10) Recommendation: – It would be a really worthwhile the authors could consider reporting what part of the data in Level I contributed to the overall model performance, i.e. what is the topography in each modality that matters (e.g. atrophy in frontal regions, connectivity in DMN etc.)?
11) Challenge: – Some of the results or explanations for the results in the Discussion are not intuitive or perhaps adequately explained in the context of the existent literature and the design of the analysis.
Recommendation: – Revise the Discussion to address this concern.
12) Challenge: – Limitations – Limitations of the methodology (i.e. its assumptions) or the choice of the features (i.e. static vs dynamic) are not adequately put in context or discussed.
Recommendation: – Authors need to, at least briefly, discuss about how potential assumption violations might affect the results.
https://doi.org/10.7554/eLife.54055.sa1Author response
Challenges and Recommendations:
Nevertheless, our enthusiasm was somewhat tempered by several key limitations of the report. In this section, I briefly summarize the most important comments.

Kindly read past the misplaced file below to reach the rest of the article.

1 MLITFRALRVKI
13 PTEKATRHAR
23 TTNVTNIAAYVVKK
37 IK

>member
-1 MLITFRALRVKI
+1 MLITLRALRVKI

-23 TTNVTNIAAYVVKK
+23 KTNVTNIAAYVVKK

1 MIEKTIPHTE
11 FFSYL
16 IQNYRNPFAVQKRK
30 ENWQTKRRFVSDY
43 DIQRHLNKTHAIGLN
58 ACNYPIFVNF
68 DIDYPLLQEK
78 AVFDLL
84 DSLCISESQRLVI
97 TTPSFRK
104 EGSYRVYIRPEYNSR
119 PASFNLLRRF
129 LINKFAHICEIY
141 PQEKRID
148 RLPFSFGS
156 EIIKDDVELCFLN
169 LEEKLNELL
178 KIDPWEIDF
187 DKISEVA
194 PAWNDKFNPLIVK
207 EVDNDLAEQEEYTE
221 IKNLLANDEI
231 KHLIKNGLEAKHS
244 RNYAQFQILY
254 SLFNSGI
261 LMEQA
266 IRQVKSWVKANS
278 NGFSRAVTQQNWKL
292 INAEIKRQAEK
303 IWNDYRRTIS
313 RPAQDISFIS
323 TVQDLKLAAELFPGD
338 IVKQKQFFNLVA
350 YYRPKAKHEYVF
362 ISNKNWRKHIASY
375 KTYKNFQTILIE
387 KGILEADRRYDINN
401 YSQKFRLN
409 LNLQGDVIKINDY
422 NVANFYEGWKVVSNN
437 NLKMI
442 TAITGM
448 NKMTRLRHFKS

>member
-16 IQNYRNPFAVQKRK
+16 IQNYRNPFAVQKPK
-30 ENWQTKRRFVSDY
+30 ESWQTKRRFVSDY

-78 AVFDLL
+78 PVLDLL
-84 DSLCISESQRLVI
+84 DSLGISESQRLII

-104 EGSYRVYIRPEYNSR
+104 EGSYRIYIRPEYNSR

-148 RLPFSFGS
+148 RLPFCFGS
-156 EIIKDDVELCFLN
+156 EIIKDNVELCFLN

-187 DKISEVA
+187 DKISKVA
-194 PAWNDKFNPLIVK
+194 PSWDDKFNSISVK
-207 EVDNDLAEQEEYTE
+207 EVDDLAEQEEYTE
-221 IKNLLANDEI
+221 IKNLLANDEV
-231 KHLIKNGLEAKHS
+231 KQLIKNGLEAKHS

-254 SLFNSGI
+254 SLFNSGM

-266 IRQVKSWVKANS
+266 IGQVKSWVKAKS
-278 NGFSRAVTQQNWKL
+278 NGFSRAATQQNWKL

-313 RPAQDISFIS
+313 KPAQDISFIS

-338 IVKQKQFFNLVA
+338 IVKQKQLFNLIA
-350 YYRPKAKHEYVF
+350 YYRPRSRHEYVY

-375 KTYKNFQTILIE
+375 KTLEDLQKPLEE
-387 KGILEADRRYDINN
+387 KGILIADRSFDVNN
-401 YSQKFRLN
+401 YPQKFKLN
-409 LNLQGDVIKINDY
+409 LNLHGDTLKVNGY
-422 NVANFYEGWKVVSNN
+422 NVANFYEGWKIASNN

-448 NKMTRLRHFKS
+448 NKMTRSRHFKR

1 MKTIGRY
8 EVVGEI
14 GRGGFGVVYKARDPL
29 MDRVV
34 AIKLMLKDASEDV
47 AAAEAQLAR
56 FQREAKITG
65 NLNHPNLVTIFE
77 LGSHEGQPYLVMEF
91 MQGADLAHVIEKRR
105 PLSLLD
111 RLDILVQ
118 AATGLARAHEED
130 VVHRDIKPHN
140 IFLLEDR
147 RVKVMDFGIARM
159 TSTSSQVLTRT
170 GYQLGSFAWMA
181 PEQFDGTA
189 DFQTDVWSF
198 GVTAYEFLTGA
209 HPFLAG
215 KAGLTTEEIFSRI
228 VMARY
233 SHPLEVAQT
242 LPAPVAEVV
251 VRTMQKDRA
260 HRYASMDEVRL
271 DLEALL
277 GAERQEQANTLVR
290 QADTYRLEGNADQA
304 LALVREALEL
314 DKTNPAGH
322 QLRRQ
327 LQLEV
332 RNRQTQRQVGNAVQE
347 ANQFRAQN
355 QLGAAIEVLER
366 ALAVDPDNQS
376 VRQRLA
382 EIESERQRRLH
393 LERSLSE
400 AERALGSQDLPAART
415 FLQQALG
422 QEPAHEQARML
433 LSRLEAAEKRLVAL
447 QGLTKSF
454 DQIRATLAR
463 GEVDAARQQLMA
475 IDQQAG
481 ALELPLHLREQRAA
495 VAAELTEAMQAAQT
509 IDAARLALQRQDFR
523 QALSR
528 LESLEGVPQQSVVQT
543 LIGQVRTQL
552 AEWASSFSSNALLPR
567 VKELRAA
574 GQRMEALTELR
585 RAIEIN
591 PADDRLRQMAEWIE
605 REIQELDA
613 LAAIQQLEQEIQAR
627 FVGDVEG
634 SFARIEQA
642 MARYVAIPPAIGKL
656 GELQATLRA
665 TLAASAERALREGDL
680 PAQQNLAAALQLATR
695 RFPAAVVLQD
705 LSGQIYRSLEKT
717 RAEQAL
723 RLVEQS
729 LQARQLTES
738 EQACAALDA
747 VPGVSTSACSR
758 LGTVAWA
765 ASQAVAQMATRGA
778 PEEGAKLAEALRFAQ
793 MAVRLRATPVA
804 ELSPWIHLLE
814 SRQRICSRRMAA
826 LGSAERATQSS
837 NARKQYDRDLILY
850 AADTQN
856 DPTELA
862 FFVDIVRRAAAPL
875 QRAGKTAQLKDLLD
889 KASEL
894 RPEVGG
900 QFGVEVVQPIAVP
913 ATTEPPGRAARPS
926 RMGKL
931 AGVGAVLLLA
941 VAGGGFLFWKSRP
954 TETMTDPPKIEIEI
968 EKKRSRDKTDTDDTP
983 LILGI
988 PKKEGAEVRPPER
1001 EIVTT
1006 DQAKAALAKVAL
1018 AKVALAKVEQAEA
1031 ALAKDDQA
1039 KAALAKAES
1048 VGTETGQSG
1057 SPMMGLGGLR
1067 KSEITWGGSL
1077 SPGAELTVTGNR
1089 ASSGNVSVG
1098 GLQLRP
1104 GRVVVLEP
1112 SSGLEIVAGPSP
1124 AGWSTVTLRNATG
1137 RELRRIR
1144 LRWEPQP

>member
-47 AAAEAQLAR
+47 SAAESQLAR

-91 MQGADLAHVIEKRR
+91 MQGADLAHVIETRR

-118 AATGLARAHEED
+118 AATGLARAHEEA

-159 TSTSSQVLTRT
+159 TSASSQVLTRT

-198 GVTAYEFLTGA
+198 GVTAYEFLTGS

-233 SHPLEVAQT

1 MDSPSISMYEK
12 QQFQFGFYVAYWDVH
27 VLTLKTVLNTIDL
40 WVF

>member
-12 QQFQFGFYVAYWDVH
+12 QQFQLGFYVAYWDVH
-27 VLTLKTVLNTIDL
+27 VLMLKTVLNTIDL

1) Challenge: The motivation for including MEG seems to be exclusively based on EEG evidence. In the Introduction, all the evidence about the relationship between electrophysiology and ageing (and the complementarity to fMRI in that context) to motivate its inclusion as an additional modality is drawn from the EEG literature, which is odd, given that the paper uses MEG instead.
Recommendation: The authors should motivate the use of MEG directly or at least link the evidence from EEG to the use of MEG in a more convincing way. This might be as simple as saying that, although a lot of evidence from EEG is available, there is no available EEG data in multimodal databases (which I think would be a fair statement in general), but given the relationship between the two techniques, it is expected that inclusion of MEG would be valuable as well, this link is not clear in the text.
We thank the reviewers for this suggestion. We have now reworked the arguments connecting MEG and EEG to yield a more coherent and stringent motivation and emphasizing their differences more concretely. We have now expanded our review on multimodal MRI/electrophysiology datasets. Note that we have also adjusted the scope of the title to refocus the paper more strongly on MEG.